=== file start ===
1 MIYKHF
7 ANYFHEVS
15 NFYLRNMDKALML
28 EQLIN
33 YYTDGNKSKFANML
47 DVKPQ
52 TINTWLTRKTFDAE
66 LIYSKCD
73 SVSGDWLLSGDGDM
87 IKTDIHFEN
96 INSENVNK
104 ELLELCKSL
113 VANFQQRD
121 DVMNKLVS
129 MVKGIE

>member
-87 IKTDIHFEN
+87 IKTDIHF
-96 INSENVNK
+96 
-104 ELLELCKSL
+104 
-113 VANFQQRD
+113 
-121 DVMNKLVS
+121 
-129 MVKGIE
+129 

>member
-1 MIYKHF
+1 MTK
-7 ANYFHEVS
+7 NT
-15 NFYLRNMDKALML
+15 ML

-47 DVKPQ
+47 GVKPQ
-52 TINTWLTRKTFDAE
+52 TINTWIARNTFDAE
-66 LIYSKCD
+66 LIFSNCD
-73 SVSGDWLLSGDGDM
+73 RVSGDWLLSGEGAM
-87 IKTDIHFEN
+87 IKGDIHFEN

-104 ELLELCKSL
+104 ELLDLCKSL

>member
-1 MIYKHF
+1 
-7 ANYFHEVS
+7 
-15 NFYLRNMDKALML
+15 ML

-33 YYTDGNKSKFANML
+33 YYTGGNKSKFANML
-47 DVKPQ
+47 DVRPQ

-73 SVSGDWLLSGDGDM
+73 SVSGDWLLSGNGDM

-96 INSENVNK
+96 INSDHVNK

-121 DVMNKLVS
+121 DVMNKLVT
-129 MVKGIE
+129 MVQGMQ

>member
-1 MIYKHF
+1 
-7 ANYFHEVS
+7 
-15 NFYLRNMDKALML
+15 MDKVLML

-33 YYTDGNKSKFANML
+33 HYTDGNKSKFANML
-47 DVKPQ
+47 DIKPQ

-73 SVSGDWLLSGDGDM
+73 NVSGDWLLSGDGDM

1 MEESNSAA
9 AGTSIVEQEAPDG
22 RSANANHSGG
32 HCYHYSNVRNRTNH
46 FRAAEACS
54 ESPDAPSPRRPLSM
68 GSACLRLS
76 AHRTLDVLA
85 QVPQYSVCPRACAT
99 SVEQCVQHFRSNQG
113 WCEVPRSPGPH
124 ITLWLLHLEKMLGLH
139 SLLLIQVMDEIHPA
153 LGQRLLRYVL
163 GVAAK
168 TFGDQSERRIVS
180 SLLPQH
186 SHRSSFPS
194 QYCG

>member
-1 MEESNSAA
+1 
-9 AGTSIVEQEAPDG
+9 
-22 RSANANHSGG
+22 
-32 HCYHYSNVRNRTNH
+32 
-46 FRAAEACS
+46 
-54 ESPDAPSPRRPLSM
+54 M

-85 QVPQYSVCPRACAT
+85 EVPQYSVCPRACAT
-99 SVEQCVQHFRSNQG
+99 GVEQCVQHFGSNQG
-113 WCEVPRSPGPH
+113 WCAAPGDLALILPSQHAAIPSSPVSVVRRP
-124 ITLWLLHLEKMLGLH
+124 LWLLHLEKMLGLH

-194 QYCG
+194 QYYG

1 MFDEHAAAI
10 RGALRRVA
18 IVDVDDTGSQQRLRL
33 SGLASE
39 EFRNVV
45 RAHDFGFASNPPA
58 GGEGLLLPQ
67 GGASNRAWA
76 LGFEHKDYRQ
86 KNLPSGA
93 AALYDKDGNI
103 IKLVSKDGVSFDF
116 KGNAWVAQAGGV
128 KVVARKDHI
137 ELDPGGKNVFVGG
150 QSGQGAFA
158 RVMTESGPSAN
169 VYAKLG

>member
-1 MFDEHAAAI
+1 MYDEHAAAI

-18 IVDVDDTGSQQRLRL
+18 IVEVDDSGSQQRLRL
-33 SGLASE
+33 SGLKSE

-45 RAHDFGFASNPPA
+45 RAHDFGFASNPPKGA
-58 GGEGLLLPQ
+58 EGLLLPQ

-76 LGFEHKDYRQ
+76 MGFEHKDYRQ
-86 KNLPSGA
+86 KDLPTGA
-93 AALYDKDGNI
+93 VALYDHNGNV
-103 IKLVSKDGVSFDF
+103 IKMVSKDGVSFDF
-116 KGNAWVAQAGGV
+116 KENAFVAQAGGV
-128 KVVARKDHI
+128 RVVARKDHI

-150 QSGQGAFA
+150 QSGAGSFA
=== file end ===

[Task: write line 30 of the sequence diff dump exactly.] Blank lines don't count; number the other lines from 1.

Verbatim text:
-1 MIYKHF